We live in an age where technology is capable of incredible things, like mobile speeds faster than our internet and AI’s ability to make worryingly convincing deepfakes. And yet I remain baffled by one piece of tech that everyone seems to love: the smartwatch.
Sure they look nice but you have to charge it week in week out, you can receive messages but you can’t reply to any of them, and the installed apps are all just fitness stuff. I just don’t get it. Why bother when my phone can do everything a smartwatch can?
So to figure out what the fuss is about, I took the new Huawei Watch GT Active to a snow-covered mountain in New Zealand in an attempt to wrap my head around the idea of a smartwatch.
After a week of testing my new toy from Huawei, I think I finally get it.
The first thing I noticed was how comfortable and light the smartwatch was, which was great as I didn’t have to worry about adjusting it when I was snowboarding down run after run. The watch face also looked great and checking the time while at full speed wasn’t an issue, though the people I nearly hit may beg to differ.
Huawei must’ve made a deal with the devil about the build quality of its new smartwatch because it was fantastic. Not only did it withstand some nasty pounding during the many stacks I had when coming down a run, it was unfazed with all the snow and water that got squished into its nooks and crannies.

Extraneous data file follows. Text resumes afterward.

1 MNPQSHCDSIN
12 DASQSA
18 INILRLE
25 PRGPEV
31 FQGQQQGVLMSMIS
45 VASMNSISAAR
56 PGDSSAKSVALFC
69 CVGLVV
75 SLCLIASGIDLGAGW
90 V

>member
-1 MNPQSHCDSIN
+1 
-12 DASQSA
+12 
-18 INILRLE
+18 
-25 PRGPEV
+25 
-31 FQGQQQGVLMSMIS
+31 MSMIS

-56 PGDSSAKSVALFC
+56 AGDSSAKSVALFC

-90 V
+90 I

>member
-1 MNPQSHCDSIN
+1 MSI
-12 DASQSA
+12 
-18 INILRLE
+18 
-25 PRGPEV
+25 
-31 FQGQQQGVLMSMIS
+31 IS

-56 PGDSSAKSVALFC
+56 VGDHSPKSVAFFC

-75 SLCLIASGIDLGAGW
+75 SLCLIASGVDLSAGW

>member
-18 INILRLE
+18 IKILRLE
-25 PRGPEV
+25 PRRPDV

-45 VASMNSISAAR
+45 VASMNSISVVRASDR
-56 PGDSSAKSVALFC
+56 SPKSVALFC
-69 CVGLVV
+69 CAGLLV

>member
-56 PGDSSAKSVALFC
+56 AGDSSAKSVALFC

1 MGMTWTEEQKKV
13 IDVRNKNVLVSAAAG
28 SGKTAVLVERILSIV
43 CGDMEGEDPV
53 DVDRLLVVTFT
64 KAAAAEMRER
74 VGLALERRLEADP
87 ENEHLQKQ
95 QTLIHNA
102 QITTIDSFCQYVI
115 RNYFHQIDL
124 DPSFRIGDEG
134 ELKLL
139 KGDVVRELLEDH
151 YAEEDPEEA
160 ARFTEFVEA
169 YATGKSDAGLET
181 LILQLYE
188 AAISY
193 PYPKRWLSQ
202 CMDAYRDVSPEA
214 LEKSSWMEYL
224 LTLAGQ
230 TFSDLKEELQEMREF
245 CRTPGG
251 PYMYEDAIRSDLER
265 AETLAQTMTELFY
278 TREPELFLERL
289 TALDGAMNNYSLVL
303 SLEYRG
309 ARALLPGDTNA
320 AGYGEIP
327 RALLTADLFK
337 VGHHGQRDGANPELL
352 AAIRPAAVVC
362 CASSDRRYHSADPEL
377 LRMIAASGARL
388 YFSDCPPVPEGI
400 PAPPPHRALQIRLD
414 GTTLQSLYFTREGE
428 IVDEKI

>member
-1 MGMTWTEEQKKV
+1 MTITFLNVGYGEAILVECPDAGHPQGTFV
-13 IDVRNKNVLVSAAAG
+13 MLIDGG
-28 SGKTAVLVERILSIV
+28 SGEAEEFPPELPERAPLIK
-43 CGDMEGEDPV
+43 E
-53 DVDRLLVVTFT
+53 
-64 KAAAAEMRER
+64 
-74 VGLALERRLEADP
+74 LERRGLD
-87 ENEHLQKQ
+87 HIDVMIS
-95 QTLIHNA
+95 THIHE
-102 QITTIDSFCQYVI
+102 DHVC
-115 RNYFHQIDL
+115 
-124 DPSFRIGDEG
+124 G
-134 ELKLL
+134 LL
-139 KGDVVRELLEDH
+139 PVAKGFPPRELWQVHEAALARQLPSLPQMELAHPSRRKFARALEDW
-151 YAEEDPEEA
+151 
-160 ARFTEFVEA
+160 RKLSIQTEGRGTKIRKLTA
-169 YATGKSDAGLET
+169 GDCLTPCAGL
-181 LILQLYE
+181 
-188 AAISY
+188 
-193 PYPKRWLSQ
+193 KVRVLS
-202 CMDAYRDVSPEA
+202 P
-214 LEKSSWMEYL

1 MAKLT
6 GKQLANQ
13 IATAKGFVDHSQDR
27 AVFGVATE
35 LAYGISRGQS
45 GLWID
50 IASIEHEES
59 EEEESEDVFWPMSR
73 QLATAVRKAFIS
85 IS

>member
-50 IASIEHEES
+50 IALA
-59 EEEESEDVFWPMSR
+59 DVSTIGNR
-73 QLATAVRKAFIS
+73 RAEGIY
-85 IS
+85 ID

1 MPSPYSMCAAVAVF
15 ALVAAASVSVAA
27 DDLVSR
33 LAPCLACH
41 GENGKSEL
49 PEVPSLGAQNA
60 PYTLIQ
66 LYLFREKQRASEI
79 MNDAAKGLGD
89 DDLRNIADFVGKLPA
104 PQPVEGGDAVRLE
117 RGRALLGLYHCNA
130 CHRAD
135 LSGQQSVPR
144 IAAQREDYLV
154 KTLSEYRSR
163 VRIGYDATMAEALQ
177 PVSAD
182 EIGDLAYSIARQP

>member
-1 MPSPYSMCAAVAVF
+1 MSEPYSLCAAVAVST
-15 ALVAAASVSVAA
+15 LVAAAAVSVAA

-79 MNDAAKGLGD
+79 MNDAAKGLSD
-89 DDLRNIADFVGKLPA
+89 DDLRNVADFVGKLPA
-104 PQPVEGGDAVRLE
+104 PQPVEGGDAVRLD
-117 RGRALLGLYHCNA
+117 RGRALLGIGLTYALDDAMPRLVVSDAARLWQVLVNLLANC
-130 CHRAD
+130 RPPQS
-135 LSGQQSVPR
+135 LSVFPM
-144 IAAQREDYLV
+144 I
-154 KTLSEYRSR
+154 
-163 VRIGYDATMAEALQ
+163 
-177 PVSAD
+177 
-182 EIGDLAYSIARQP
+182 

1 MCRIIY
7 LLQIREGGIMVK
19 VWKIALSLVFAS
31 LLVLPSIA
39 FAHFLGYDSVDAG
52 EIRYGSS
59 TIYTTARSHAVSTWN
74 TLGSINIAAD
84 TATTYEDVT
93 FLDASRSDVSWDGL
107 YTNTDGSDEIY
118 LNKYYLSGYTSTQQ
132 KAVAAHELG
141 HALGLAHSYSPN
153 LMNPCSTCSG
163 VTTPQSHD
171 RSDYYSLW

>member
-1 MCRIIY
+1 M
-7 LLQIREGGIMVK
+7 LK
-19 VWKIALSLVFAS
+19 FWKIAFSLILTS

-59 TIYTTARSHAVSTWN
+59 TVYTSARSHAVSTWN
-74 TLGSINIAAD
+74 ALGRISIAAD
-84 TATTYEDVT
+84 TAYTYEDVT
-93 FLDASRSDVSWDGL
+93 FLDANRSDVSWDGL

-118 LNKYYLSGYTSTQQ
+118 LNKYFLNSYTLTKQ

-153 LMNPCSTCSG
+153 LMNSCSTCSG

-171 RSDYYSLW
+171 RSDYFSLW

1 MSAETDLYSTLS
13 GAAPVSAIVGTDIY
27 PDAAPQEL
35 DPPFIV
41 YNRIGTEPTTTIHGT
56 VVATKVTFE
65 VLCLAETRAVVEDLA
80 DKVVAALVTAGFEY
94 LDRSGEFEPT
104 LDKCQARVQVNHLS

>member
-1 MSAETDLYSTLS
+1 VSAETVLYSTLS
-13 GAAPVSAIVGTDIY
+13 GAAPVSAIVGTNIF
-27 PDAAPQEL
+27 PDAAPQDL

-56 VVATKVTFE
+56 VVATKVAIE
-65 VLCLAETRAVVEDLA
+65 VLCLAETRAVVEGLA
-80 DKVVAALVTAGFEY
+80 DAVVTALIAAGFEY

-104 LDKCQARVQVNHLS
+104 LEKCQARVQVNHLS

It certainly held up far better than I did on the snow.
The smartwatch packs the usual slew of utility apps, like a heart rate monitor, workout tracker, step counter, barometer and compass. These work fine in an everyday setting but they made so much more sense on a mountain.
The barometer helped keep me in the loop about the atmospheric pressure (which is important… somehow); the compass helped me get my bearings; the weather app let me know if snow was coming and whether I should layer up or down; the fitness apps tracked just how hard I was working every time came down a red or black run; and if I ever lost my phone, I could just use the “Find My Phone” app to locate it.
It’s nice to know that I can cover anywhere between 1-2 km while burning a couple hundred calories per run and my heart rate fluctuated anywhere between 60 to 130 bpm the whole time, all while knowing that I was doing it at an altitude of around 1,100 metres above sea level and at a temperature of around -4 degrees Celsius.
After a day of falling over a lot and getting snow into places where snow shouldn’t go, it’s time to rest up for another day and the smartwatch still finds a way to be useful.
The idea of sleeping while wearing a watch is ludicrous to me but to my surprise, I completely forgot I was wearing it as I drifted off. The Watch GT Active has a pretty nifty sleep tracker so I got to wake up to some nice stats about my time in dreamland and tips on improving my sleep. Apparently I wake up too many times every night.
Now using a smartwatch in this fashion does use up a bit more power than expected. Huawei say the Watch GT Active’s battery lasts two weeks but I only got around a week’s worth of use in while snowboarding. Having said that, I was using nearly everything the watch had so the battery life is actually not that big of a deal.
Overall, I think I finally see the value of owning a smartwatch as it’s proved to be very handy in more ways than I initially expected and all it took was a week’s worth of snowboarding (and falling) down from the top of a mountain for me to reach that epiphany.